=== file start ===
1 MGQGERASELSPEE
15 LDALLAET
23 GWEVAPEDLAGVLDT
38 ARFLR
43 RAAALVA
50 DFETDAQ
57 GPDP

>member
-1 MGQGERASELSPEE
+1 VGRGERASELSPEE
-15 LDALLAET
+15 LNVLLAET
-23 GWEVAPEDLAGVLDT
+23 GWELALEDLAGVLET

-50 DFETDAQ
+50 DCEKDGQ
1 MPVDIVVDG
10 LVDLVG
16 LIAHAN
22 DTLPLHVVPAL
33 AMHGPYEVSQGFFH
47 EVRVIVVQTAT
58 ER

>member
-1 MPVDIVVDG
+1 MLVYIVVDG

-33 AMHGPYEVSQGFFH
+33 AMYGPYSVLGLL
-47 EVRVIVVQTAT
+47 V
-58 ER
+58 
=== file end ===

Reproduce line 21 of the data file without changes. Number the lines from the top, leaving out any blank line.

33 AMHGPYEVSQGFFH